Studies have documented the abilities of dogs to identify chemicals that are diluted as low as parts per trillion. The clinical implications of canine olfaction first came to light in the case report of a dog alerting its owner to the presence of a melanoma by constantly sniffing the skin lesion. Subsequent studies published in major medical journals confirmed the ability of trained dogs to detect both melanomas and bladder cancers.
The new study, led by Michael McCulloch of the Pine Street Foundation in San Anselmo, California, and Tadeusz Jezierski of the Polish Academy of Sciences, Institute of Genetics and Animal Breeding, tested whether dogs can detect cancers only by sniffing the exhaled breath of cancer patients.
In this study, five household dogs were trained within a short 3-week period to detect lung or breast cancer by sniffing the breath of cancer participants. The trial itself was comprised of 86 cancer patients (55 with lung cancer and 31 with breast cancer) and a control sample of 83 healthy patients. All cancer patients had recently been diagnosed with cancer through biopsy-confirmed conventional methods such as a mammogram, or CAT scan and had not yet undergone any chemotherapy treatment.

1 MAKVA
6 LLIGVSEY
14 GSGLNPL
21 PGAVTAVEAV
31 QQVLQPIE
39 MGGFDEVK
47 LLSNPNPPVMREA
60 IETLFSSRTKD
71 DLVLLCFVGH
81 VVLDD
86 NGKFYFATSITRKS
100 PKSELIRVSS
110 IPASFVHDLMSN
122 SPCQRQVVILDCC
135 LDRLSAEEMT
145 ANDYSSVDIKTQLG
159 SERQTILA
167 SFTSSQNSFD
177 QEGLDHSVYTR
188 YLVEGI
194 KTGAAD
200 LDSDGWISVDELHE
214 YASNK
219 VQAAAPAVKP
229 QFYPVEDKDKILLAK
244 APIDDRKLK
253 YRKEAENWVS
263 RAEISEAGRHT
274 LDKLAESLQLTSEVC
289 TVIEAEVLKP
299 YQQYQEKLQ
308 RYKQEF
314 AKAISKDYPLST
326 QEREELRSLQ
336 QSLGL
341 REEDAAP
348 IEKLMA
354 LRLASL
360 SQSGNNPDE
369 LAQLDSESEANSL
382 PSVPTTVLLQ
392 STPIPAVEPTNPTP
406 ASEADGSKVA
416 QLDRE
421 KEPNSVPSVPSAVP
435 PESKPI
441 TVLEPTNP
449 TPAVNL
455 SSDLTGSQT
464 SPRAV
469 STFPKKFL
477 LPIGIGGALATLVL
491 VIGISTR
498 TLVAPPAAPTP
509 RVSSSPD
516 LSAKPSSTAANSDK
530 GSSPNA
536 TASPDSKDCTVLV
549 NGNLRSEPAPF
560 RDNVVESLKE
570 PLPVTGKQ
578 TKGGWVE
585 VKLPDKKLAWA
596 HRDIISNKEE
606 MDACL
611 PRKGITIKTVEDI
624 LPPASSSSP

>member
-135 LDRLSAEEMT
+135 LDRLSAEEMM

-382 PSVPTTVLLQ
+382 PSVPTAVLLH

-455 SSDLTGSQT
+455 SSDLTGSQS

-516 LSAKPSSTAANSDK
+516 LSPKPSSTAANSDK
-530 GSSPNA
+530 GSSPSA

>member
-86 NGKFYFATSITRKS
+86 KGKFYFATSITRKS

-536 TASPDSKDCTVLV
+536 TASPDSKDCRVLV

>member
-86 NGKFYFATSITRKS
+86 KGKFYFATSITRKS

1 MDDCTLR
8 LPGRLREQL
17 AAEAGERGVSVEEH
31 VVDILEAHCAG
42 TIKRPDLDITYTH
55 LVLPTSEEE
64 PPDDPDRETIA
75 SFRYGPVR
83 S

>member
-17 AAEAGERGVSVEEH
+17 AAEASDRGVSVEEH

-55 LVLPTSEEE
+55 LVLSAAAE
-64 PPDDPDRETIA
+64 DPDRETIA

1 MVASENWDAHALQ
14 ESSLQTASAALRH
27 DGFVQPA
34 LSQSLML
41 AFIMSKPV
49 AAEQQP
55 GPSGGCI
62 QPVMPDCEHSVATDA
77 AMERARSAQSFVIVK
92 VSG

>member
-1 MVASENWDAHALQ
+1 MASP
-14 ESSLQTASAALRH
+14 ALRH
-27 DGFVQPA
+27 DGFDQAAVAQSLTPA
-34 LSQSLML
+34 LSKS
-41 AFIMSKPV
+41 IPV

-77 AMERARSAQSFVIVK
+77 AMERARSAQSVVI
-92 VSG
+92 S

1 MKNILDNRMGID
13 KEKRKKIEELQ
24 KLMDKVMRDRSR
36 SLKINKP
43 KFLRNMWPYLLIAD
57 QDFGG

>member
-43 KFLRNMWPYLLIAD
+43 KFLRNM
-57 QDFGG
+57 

During the study, the dogs were presented with breath samples from the cancer patients and the controls, captured in a special tube. Dogs were trained to give a positive identification of a cancer patient by sitting or lying down directly in front of a test station containing a cancer patient sample, while ignoring control samples.
The results of the study showed that dogs can detect breast and lung cancer with sensitivity and specificity between 88% and 97%. The researchers concluded that breath analysis has the potential to provide a substantial reduction in the uncertainty currently seen in cancer diagnosis, once further work has been carried out to standardise and expand this methodology.
MEDICA.de; Source: Sage Publications